Photo Feature: The FARC’s Last Stand

While reporting her WPR feature story, The FARC’s Last Stand, Anastasia Moloney visited La Macarena, a mountainous jungle region in Colombia’s southern province of Meta. The rebel guerillas have turned the difficult terrain into their final stronghold in their efforts to withstand Colombia’s increasingly effective counterinsurgency campaign. A bird’s eye view of the Macarena jungle (Anastasia Moloney). Colombia’s elite counterinsurgency OMEGA force (Anastasia Moloney). Soldiers on patrol in Macarena (Anastasia Moloney). Soldiers on patrol in Macarena (Anastasia Moloney). Brig. Gen. Alejandro Navas, commander of OMEGA forces (Anastasia Moloney).

KAPISA PROVINCE, Afghanistan — Standing on the HESCO barriers that ring Forward Operating Base Morales-Frazier in Kapisa Province, just north of Kabul, one can see three enormous, beautiful valleys. To the north lies the Nijrab, whose “fingers” are home to a mainly Tajik population, with some Pashtun areas. To the east sits Afghanya Valley, which hosts Pashtuns in its lower half and Pashai in its upper half. And to the south is Tagab Valley, an almost entirely Pashtun area that has become famous for its entrenched insurgency. FOB Morales-Frazier, the soldiers it hosts, and the area it stands watch over […]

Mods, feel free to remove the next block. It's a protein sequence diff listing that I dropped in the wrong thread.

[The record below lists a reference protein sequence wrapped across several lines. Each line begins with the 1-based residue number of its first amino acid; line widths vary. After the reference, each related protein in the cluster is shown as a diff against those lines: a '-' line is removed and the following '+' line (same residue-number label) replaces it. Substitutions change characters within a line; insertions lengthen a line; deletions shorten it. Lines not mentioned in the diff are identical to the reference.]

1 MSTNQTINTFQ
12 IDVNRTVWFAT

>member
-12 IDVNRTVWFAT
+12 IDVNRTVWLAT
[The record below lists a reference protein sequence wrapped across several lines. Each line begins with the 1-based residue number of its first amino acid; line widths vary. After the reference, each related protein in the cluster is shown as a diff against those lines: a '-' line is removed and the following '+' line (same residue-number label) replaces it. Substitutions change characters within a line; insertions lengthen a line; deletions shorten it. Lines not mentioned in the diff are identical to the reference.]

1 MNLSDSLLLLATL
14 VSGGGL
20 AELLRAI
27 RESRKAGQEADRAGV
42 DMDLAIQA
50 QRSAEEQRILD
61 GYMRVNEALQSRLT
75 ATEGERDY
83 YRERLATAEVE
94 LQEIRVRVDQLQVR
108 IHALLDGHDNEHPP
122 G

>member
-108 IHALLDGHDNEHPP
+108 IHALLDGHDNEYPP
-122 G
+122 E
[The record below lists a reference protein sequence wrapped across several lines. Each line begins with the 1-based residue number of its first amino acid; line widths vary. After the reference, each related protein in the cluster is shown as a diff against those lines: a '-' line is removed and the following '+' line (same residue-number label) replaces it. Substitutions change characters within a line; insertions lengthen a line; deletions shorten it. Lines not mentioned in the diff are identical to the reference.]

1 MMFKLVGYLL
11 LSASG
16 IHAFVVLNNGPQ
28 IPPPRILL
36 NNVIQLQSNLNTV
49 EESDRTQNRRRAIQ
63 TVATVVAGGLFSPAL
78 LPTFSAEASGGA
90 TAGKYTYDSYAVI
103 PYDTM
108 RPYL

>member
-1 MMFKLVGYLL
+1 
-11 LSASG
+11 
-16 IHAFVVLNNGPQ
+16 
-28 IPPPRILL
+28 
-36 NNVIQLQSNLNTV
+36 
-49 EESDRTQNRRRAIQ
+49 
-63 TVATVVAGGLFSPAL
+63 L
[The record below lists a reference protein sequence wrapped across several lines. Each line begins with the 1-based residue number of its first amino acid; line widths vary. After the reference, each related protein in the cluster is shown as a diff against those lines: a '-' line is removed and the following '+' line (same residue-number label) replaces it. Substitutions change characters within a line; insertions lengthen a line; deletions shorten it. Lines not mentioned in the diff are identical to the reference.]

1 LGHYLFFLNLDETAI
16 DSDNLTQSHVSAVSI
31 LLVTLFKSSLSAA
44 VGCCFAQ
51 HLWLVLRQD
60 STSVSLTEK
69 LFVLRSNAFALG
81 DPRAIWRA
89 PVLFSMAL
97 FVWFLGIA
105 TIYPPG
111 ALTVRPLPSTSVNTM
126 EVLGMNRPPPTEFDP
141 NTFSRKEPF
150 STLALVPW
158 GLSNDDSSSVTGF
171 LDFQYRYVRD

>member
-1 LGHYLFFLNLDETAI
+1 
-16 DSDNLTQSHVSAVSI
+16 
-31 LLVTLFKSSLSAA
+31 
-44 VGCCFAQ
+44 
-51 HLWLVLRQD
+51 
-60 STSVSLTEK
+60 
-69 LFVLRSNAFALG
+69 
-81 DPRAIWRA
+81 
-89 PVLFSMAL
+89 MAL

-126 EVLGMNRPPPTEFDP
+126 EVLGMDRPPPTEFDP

Internecine ideological battles have bedeviled the foreign policy of every U.S. administration in recent memory. Human rights liberals fought unsuccessfully with Cold Warriors for control of the Carter administration. New-right hardliners initially won the war for Ronald Reagan’s foreign policy soul but then lost it to George Schultz’s old-guard Republican realists. The Clinton administration became an altar on which liberal interventionists exorcised the Democratic Party’s Vietnam Syndrome demons. Most bitterly and most tragically, the first term of George W. Bush’s presidency demonstrated what happens when neoconservatives and their allies win more ideological contests than they lose. Barack Obama’s young presidency […]